Jeff Skilling, former CEO of Enron, received a 24-year sentence.
After a 56-day trial ending with a jury verdict on May 25, 2006, Skilling was found guilty of 19 out of 28 counts: conspiracy, insider trading, false statements to auditors, and securities fraud.
He is 52 so the sentence is pretty much a life sentence. I read Eichenwald’s book, Conspiracy of Fools, last month. The book is an intriguing presentation of the rise and fall of Enron. I was quite upset as I read the book. How could such people rise to the top leadership ranks in a corporation?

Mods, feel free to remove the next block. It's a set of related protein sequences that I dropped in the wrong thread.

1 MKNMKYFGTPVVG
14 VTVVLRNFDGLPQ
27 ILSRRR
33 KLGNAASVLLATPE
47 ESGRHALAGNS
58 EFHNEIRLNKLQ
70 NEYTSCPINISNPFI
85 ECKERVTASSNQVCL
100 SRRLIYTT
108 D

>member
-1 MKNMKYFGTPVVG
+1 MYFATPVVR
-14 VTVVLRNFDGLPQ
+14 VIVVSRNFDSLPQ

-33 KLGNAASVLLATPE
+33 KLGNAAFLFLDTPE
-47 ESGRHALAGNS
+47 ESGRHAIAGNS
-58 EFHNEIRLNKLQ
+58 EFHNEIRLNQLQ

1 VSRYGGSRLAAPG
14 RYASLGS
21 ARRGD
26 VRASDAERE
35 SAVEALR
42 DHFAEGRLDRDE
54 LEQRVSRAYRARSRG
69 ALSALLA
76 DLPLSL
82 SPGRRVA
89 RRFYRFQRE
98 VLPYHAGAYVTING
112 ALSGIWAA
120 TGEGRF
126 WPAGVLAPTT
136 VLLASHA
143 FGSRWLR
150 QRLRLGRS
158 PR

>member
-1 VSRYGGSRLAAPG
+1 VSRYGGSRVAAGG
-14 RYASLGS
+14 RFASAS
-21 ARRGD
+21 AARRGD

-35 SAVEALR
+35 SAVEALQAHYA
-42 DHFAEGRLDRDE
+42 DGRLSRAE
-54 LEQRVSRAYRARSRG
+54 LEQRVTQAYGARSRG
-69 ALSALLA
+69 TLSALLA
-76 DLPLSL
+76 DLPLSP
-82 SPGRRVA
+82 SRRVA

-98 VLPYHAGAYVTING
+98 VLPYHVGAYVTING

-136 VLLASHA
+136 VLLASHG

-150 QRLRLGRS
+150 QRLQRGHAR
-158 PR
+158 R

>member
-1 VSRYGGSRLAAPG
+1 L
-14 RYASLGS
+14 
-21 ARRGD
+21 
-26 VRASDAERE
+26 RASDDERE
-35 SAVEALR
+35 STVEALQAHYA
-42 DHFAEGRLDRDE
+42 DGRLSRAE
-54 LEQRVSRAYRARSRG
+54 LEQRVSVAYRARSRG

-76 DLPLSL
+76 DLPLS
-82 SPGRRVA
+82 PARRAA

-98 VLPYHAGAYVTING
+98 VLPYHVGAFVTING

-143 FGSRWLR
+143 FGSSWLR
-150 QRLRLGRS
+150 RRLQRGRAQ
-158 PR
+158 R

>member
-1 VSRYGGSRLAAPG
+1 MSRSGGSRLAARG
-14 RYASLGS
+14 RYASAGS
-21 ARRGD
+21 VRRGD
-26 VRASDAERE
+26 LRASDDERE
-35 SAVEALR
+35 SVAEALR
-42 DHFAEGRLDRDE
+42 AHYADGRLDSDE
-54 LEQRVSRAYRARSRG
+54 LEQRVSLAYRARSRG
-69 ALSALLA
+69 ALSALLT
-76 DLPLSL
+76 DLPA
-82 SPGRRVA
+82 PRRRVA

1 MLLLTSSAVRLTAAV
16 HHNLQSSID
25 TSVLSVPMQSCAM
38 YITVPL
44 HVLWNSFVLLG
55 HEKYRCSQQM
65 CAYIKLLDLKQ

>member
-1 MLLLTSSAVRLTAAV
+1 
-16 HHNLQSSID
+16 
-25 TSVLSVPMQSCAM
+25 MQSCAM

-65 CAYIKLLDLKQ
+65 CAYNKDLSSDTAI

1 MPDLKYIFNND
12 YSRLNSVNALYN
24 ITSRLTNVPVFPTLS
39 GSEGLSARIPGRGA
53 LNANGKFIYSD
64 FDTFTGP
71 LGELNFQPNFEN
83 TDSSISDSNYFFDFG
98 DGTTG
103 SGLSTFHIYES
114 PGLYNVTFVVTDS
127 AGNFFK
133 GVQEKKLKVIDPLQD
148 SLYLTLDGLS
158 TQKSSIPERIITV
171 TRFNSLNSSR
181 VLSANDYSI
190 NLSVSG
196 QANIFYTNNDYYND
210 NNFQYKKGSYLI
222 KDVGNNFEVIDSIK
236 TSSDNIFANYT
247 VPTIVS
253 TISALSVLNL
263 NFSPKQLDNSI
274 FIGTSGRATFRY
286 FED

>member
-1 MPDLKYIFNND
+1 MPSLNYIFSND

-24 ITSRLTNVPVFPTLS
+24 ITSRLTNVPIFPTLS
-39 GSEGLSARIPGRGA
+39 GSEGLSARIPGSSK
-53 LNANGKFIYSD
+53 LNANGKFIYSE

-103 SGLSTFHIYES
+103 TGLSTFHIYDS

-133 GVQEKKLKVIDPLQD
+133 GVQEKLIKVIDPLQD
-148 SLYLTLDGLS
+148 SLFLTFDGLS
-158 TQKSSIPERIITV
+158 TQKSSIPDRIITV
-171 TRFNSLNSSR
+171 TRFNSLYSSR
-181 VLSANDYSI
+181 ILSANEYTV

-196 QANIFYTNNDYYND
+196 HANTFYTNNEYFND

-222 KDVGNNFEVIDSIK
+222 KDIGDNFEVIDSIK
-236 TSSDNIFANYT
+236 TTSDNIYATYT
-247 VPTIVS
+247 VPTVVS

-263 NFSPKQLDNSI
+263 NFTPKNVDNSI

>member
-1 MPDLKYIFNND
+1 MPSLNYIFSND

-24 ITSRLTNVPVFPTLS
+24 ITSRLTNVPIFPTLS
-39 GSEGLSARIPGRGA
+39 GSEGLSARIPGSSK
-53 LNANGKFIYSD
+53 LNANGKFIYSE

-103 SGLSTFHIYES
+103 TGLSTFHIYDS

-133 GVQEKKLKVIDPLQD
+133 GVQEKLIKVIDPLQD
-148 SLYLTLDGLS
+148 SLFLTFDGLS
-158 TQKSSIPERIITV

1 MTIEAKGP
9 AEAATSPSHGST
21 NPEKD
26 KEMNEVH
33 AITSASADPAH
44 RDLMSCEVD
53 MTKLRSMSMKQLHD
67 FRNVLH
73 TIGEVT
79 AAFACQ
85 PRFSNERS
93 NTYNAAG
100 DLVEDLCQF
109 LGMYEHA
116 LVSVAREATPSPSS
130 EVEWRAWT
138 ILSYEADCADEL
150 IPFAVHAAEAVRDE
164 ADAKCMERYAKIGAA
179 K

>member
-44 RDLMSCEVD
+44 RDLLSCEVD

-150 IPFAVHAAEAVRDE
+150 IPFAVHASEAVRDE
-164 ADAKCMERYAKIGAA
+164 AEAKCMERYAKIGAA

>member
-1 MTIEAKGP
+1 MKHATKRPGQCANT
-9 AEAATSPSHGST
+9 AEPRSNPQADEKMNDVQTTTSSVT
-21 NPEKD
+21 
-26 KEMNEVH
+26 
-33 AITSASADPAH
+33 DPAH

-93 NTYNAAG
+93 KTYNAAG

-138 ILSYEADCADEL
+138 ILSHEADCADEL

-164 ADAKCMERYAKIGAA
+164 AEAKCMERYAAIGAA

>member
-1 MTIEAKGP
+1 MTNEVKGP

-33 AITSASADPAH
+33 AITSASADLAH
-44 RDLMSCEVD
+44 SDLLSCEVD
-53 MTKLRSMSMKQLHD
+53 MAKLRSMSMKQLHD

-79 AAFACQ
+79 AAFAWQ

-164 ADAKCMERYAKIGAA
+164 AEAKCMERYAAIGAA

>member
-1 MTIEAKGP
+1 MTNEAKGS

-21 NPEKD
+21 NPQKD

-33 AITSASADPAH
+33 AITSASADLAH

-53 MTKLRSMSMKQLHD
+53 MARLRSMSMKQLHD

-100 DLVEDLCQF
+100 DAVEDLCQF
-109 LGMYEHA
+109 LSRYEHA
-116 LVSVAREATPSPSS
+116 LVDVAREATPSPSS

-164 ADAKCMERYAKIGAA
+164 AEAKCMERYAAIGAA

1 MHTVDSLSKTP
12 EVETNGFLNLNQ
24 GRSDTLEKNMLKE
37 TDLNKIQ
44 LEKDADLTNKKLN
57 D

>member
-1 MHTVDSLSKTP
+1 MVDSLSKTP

Ken Lay, Jeff Skilling and Andy Fastow. Terrible leaders. Even worse managers. And no character other than pursuing their narrow personal agendas of self-enrichment and self-promotion.
After reading the book, I think both Skilling and, in particular, Fastow, got off with light sentences. Both men should have been jailed for life. Ken Lay was convicted but died of a heart attack. His conviction was voided.
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